It is important to use heavy-duty relays with contacts sufficient to carry the current load. In Figure 1, two sets of contacts are connected in parallel. For an extra measure of safety, two relays can be used with the same points connected in parallel to handle heavier load currents. Photo 1 on page 45 shows a board with two relays connected in parallel for extra current-handling capability. Notice in Figure 1 that only the positive leg is controlled by the relay. Relays could be used for both legs, but connecting only the positive leg through the relays allows us to lower the voltage drop across the contacts. This also helps prolong relay contact life because each set of contacts is only required to carry a small part of the total load current.
Notice in Figure 1 that relay RLY2 is connected between the positive connecting post and the control relay (RLY1). This relay (RLY2) is a heavy-duty solenoid-type relay that is used in automotive applications such as the “starter solenoid.” The positive and negative connecting posts are accessible through the outside of the wall, so that an employee can attach jumper cables from a vehicle to the connecting posts without entering the building. The diode (D1) is inserted in series with the relay coil, so if the jumper cables are connected with reversed polarity, the relay will not be energized and reversed polarity will not be applied to the radio. The relay will energize only when the correct polarity is applied to the connecting posts.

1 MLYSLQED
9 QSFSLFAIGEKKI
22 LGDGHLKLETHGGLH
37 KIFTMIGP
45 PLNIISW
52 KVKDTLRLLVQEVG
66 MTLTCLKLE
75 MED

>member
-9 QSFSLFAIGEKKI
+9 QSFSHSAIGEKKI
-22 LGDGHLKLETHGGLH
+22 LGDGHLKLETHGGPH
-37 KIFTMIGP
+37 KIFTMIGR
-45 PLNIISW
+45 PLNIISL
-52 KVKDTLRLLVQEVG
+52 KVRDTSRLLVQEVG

As long as the commercial power is available, the control relay (RLY1) is energized from the 110V ac supply. If a power outage occurs, the control relay is de-energized, and the relay contacts move to the normally closed position. This connects the radio positive lead to the emergency power connecting posts. The radio is dead until personnel arrive and connect a jumper cable from a vehicle to the connecting posts. When commercial power is restored, the control relay is again energized, and power is obtained from the normal power supply.
Heavy-gauge wire should be used for longer runs. The relay wiring can be done with smaller wire for jumpers that are only a few inches long. The voltage at the radio should be checked in both the receive and transmit modes. If the voltage drop in the transmit mode is significant, find out where the voltage drop is occurring. Check across the relay contacts, across the wire between the relay(s) and the radio, and between the relay(s) and the connecting posts on the wall of the shelter.
This backup power “system” is about as simple and inexpensive as it gets. It won’t suit the needs of all agencies or operations, but there are many situations where such an application is a viable option and can save a fair amount of money. Employees must be trained to hook up the vehicle jumper cables properly when needed. Alternatively, a battery (deep cycle, marine lead-acid type) can be used along with a “float” charger. The connections to the battery can be made from the “through-wall” posts without the need for the switching relay circuit. The solenoid relay should still be used to prevent improper polarity. An isolation diode should be connected between the positive lead of the float charger and the positive battery post. A number of variations are possible using this same basic principle.
Until next time-stay tuned!